The big news this week has been the proposed change in the way we chose appellate and supreme court justices.

Judicial Selection The big news this week has been the proposed change in the way we chose appellate and supreme court justices. The Senate passed measures that call for the appointment of justices by the Governor and their confirmation by the Senate. The House of Representatives now has the action and it remains to be seen what they will do.  

The change requires amendment to the Kansas Constitution and therefore a two thirds vote is needed to get the issue on the ballot for the people to vote either for or against it.My lawyer friends are mostly against it but it is much better than the alternative of direct election of justices and a significant improvement over the current method which gives too much power to a group of lawyers and none to the elected representatives of the people and only very limited power to the Governor. I voted in favor of putting the issue before the people of Kansas.  

Income Tax Reductions - Mortgage Interest Deduction 

I questioned the Secretary of Revenue, Nick Jordan, in front of the Senate Ways and Means Committee and I spoke with the vice president of the Kansas Association of Realtors, Luke Bell, about this issue. It is extremely important to the future of Kansas and I will continue to follow it closely. Unfortunately, there has been a media blitz by special interests which misleads the public, causing unwarranted fear among homeowners.  

The Governor's plan reduces the income tax significantly and eventually brings it to zero for individual Kansas taxpayers. Two notable parts of this plan are the raising of the standard deduction to $9000 dollars, which will further reduce taxes for most Kansans, and the elimination of the mortgage deduction, which will negatively effect very few high earning Kansans.  

The federal mortgage interest deduction (often a significant number) is not changed in any way. The much smaller and often transparent Kansas deduction is what is in question and it's is in almost all cases a fraction of the tax savings of the overall plan. In other words, unless you are a very high income earner paying a very large amount of mortgage interest, your taxes are going down - probably by hundreds, or thousands, of dollars. If you are a very high earner and have a very high mortgage interest payment you will not get the benefit until income tax is further reduced in subsequent years.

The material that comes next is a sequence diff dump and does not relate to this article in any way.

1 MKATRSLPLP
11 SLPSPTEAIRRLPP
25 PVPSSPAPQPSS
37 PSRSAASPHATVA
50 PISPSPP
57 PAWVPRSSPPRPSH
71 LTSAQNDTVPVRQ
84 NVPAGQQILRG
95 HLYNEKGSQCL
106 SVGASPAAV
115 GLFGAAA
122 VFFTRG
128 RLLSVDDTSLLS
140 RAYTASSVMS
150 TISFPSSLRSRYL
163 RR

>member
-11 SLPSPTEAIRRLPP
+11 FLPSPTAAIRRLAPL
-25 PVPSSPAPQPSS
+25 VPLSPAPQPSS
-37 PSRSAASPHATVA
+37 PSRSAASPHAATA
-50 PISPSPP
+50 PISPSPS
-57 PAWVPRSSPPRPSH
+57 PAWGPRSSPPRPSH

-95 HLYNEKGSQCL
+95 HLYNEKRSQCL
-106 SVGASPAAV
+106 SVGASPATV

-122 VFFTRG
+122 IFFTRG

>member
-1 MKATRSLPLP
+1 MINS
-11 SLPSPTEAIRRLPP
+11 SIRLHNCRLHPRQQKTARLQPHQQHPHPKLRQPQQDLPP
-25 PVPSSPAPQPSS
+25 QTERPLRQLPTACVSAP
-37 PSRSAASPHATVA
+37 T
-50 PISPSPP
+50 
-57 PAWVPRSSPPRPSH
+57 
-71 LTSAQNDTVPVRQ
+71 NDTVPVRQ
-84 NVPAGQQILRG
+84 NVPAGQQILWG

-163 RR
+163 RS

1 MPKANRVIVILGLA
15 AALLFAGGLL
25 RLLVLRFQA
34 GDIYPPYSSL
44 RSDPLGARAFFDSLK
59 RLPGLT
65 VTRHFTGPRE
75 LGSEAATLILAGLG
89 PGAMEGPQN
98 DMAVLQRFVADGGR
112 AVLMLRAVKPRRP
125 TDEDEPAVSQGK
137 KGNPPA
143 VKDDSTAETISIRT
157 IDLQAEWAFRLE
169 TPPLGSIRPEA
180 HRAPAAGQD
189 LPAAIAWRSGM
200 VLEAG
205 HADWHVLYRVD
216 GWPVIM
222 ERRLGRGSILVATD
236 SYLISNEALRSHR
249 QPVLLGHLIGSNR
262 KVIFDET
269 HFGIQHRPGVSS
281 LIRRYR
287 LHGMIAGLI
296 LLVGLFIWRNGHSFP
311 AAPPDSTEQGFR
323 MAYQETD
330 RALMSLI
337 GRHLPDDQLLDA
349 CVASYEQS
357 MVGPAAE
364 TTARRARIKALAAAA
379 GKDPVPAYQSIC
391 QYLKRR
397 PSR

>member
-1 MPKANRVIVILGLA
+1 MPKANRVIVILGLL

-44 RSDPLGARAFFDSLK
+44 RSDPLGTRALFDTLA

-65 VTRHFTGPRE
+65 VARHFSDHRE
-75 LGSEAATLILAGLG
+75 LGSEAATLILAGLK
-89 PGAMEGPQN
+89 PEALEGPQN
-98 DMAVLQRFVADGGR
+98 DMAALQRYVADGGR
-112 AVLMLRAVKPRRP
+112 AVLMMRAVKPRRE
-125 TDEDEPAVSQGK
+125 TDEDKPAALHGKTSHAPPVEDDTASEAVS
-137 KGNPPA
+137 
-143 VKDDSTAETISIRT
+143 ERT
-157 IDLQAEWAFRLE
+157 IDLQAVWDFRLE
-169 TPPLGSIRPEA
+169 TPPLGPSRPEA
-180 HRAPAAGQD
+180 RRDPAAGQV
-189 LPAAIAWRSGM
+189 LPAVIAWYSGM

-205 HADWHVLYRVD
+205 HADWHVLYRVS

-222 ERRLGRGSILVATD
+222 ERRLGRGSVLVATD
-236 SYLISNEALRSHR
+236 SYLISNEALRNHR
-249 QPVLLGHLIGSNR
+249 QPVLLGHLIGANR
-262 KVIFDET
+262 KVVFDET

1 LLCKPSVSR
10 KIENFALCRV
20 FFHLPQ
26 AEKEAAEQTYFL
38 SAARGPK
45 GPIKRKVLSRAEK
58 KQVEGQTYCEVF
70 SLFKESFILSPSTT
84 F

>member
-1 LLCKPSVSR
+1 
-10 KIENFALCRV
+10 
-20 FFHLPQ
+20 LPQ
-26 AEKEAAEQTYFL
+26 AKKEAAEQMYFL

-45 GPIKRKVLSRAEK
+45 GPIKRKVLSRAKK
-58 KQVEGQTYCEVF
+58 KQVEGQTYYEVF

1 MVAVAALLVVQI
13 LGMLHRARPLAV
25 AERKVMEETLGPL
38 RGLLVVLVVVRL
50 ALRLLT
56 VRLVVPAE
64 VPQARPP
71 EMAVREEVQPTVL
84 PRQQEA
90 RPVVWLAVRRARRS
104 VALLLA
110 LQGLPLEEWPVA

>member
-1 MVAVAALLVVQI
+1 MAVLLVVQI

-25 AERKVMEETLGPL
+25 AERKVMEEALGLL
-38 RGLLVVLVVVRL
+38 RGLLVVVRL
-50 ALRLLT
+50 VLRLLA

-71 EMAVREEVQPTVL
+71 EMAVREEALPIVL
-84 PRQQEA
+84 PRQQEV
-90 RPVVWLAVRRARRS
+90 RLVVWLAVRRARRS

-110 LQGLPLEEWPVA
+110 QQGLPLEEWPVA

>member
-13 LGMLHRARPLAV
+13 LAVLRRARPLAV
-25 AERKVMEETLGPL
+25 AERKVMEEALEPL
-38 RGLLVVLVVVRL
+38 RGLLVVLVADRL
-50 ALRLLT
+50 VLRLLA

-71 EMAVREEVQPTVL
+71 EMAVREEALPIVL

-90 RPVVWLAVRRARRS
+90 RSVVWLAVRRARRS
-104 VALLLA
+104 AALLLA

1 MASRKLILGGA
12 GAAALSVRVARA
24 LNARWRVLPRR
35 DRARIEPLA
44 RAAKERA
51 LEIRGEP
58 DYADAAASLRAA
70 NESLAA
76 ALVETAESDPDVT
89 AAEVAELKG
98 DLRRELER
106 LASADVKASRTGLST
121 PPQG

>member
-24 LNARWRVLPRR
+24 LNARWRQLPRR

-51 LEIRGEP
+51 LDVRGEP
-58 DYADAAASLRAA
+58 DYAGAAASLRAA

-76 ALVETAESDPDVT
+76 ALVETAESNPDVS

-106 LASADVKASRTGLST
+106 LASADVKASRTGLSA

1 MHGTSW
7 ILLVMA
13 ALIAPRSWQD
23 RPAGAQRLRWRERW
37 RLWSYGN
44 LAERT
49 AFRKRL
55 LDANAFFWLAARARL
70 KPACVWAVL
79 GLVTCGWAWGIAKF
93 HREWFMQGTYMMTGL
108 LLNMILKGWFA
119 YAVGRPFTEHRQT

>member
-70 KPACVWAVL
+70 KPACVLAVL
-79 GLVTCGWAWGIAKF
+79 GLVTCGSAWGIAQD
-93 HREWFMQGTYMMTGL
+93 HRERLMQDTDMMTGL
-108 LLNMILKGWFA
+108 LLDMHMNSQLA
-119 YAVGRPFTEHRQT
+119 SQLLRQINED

Paycheck Protection for Public Sector Employees  The House passed the Paycheck Protection Act banning payroll deductions for members of public sector unions for the purpose of contributing to the union's political action committee (PAC). The bill is now headed to the Senate for further consideration and action. Currently, unions negotiate the deduction with government entities. The money from the deduction is contributed to the PAC, but in many cases the member is not given the ability to specify how the deduction is then used. 

The bill removes state and local governments as bookkeepers for the political activities of public unions. It is not only unnecessary, but arguably also inappropriate, for the state or any other unit of government to be in the business of making payroll deductions for political purposes. Union members can, of course, still make PAC contributions by check or through automatic bank transfers.  

KanCare Educational Meetings for Members 

Medicaid in Kansas is now formally KanCare. Kansas has contracted with three new health plans, or managed care organizations (MCOs), to coordinate health care for nearly all Medicaid beneficiaries. The Kansas Department of Health and Environment has announced educational meetings for members across the state in late February. If you are a member of KanCare, I encourage you to attend one of these meetings to learn more about the integrated care system and ask any questions you may have about the changes. 

KanCare Meetings will take place: 

February 18 in Dodge City, Manhattan, Winfield and TopekaFebruary 19 in Garden City, Salina, Parsons and Kansas CityFebruary 20 in Colby, Great Bend, Fort Scott and OlatheFebruary 21 in Hays, Wichita, Emporia and Atchinson 

Details, including locations and times, for the first educational meetings are posted at this link - 

2013 Session Dates and Deadlines 

Below are dates and deadlines for the 2013 legislative session. As always, each is subject to modification.Mon. February 4 Last day for members to request bill draftsMon. February 11 Last day for non-exempt committees to request bill draftsWed. February 13 Last day for bill introductions by membersFri. February 15 Last day for non-exempt committees to introduce billsMon. February 25 Last day for afternoon committees to meetTues. February 26 Last day for morning committees to meetFri. March 1 Turnaround, last day for non-exempt bills Fri. March 22 Last day for bills to be considered by non-exempt committeeWed. March 27 Last day for non-exempt bill in either chamberWed. May 8 Veto session begins I am serving on the following committees: Ethic, Elections, and Local GovernmentTransportationWays and MeansChair Subcommittee on Judiciary and Gaming,Chair Subcommittee on Corrections & Juvenile Justice, Vice Chair Subcommittee on Legislative and Elected Officials, Thank you for the honor of serving you!  I encourage you to contact me. It's always fun to have visitors in the building and you're welcome anytime we're in session. I am in Room 135 E. Please call ahead and let us know you are coming so we can work the schedule - call (800) 432-3924 and leave a message, we'll get back to you.